Each year the Program invites scholars with established records as well as scholars who have recently received their doctorates to apply for appointments as Visiting Fellows, Associate Research Scholars, and Postdoctoral Research Associates. Scholars in the James Madison Program pursue their own research and writing, participate in courses, seminars and colloquia, and contribute to the intellectual life of the Department of Politics and Princeton University.
Current Visiting Fellows
Megan Brand is a 2023-24 Thomas W. Smith Postdoctoral Research Associate with the James Madison Program. Prior to this, she was the Postdoctoral Fellow at the Christopher Browne Center for International Politics at the University of Pennsylvania. She researches foreign policy strategy and comparative constitutionalism. Her first book project examines the strategic development of international refugee law in the U.S., Middle East, and Europe.
While at the Madison Program, she will work on a natural law theory of international law. She will also continue policy research on national security of water law in the U.S. She has been a Marshall Scholar, Truman Scholar, NSEP Boren Scholar, Morgenthau Fellow, and Critical Language Scholar. Prior to doctoral studies, she worked as a consultant to UNHCR’s Division of International Protection and in philanthropic strategy.
She received her PhD in Politics from Princeton University, MSc in Forced Migration from the University of Oxford, an MSc in Middle East Politics from the School of Oriental and African Studies, and BS in Economics and BA in Political Science from her hometown area, Arizona State University.
John M. Breen serves as the Georgia Reithal Professor of Law at Loyola University Chicago School of Law. John received his BA with highest honors from the University of Notre Dame where he read the Great Books in the Program of Liberal Studies. He received his JD from Harvard University where he was a member of the Law School’s Board of Student Advisors. After law school John clerked for Hon. Boyce F. Martin, Jr., of the United States Court of Appeals for the Sixth Circuit. He then practiced law at Sidley & Austin in Chicago where he specialized in commercial litigation.
At Loyola, John teaches courses in contracts, commercial law, professional responsibility, jurisprudence and Catholic social thought and the law. His published articles and other works have addressed such topics as commercial law, statutory interpretation, legal ethics, Catholic social teaching, legal education, law and religion, and abortion. He is currently working to complete a book on the history of Catholic law schools in the United States.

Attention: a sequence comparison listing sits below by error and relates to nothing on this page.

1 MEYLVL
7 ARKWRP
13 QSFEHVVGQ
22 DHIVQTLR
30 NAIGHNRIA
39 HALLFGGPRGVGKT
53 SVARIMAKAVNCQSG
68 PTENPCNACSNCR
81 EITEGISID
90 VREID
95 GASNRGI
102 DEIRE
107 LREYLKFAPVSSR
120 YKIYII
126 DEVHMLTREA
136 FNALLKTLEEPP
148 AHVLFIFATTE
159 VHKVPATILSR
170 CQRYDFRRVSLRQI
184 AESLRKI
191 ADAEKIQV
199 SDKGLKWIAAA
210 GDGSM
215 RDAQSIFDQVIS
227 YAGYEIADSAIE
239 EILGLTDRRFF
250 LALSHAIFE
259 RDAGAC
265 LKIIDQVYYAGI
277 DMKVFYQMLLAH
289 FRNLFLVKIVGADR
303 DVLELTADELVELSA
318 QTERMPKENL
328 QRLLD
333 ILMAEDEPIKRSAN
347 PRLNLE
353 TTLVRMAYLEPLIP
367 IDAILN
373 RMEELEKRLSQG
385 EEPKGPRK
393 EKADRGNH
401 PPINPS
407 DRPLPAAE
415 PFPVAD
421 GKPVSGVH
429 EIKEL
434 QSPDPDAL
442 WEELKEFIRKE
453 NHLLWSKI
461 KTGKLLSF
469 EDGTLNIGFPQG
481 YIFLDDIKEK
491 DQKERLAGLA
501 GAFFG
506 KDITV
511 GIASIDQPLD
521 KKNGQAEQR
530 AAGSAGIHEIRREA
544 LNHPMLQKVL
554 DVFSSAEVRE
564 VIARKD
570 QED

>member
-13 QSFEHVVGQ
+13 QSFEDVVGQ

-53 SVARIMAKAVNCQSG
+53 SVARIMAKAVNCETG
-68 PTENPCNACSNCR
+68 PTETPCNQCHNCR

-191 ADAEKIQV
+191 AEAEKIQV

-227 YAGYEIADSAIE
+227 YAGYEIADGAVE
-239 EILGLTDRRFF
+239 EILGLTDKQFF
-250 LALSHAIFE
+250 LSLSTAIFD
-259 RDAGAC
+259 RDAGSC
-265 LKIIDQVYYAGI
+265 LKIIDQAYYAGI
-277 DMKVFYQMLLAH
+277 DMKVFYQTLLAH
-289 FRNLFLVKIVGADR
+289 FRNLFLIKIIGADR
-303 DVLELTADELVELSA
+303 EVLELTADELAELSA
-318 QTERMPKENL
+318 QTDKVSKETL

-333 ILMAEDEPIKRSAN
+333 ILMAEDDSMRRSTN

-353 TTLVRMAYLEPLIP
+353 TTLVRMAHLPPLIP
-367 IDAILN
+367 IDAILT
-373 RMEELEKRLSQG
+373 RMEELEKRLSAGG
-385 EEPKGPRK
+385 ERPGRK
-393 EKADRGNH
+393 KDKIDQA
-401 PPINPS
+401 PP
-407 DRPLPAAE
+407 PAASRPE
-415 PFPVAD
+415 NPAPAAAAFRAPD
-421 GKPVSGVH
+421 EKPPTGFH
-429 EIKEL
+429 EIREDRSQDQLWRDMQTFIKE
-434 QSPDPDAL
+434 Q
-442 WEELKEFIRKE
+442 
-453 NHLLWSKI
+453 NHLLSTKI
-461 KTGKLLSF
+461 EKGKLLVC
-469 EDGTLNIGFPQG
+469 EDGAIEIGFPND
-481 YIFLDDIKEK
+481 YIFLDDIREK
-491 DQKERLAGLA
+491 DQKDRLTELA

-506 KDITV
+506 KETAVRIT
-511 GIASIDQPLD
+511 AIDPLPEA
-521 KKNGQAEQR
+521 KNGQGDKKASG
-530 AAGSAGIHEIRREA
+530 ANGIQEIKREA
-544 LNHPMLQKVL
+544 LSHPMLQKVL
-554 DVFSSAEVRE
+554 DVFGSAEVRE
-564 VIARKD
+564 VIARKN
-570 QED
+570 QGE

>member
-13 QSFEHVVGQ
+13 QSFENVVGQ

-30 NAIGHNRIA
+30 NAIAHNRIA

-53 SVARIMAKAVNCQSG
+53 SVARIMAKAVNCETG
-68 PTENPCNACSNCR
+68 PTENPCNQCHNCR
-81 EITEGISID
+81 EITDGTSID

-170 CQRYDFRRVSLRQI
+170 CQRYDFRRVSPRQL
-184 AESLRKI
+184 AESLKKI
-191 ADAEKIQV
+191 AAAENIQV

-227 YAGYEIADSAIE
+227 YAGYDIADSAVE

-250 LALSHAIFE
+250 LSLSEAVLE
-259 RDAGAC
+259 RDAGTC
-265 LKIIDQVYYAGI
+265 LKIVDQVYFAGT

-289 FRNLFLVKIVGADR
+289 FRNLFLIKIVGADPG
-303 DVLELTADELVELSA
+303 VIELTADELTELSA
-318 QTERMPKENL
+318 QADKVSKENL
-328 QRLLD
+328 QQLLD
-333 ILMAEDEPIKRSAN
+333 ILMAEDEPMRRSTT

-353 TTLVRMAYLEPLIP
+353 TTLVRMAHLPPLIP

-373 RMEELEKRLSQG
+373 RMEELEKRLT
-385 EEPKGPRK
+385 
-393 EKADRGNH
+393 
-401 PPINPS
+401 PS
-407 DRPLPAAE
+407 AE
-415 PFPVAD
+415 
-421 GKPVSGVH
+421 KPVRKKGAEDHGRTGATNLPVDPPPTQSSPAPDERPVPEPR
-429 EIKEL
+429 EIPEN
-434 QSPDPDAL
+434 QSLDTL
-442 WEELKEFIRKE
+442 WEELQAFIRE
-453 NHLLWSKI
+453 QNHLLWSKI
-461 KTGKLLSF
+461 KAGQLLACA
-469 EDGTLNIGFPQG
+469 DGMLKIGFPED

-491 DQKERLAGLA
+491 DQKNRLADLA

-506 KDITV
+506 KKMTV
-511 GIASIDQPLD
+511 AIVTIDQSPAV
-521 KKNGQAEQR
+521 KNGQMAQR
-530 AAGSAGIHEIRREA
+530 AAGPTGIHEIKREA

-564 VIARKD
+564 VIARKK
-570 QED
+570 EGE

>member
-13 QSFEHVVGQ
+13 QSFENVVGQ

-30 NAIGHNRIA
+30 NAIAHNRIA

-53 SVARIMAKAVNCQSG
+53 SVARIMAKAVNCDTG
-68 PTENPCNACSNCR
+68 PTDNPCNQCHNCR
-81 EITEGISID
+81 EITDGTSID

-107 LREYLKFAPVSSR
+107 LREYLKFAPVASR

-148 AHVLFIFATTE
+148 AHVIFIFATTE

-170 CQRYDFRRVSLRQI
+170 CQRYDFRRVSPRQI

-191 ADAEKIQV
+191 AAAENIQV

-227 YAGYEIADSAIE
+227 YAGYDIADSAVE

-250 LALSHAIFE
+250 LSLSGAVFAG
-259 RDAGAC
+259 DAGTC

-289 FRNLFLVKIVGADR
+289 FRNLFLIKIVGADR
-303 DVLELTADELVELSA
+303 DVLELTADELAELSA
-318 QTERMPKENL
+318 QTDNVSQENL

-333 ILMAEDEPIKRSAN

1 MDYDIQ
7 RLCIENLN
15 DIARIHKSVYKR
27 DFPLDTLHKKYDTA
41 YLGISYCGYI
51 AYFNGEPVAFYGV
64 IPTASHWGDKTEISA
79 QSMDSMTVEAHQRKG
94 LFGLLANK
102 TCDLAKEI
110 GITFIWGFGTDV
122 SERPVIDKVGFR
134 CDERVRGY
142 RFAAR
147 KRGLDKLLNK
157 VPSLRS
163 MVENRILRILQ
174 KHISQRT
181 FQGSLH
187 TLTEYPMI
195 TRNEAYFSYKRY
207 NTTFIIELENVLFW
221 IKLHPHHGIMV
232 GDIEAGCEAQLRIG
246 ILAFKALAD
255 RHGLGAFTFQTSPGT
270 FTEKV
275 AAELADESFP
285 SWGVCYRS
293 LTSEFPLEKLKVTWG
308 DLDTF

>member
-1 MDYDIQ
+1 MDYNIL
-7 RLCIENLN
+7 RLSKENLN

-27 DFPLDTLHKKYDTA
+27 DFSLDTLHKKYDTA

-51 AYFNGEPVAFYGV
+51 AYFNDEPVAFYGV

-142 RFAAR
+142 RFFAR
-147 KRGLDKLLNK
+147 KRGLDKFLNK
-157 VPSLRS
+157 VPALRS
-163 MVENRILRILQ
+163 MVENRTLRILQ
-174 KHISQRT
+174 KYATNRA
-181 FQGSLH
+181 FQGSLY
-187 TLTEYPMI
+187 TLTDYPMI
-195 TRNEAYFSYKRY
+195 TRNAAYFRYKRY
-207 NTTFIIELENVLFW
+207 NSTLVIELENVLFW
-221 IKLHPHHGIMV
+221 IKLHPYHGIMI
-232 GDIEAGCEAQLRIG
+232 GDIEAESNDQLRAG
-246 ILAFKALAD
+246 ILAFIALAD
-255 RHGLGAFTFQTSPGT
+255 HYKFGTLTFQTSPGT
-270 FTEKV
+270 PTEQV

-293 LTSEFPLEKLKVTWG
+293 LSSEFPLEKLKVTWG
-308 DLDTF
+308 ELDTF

Kevin J. Burns is associate professor of Political Science and director of the Tocqueville Forum on Liberal Democracy at Christendom College. His research focuses on American political thought and constitutionalism. He is the author of William Howard Taft’s Constitutional Progressivism (University Press of Kansas, 2021), co-editor (with Mary and David Nichols) of Readings in American Government, and co-editor (with Jordan Cash) of Congressional Deliberation: Major Debates, Speeches, and Writings, 1776-2021 (forthcoming, Hackett). His current project is a study of constitutional logic and institutional design at the American Founding. He received his Ph.D. and MA from Baylor University and his BA from the University of Dallas.
Keegan Callanan is an associate professor of political science at Middlebury College, where he teaches the history of political philosophy and contemporary political theory. His primary research is in modern political thought, democratic theory, and the origins of American institutions. He is author of Montesquieu's Liberalism and the Problem of Universal Politics (Cambridge, 2018) and co-editor of The Cambridge Companion to Montesquieu (under contract, Cambridge). His current research focuses on Alexis de Tocqueville and liberal political theory. His writing has appeared in publications such as History of Political Thought, Political Research Quarterly, and the Wall Street Journal.
Mr. Callanan has held visiting fellowships at Princeton University's James Madison Program and at the University of Virginia. He is founding director of the Alexander Hamilton Forum at Middlebury and a member of the National Council on the Humanities. A graduate of Bowdoin College, Mr. Callanan received his MA and PhD from Duke University.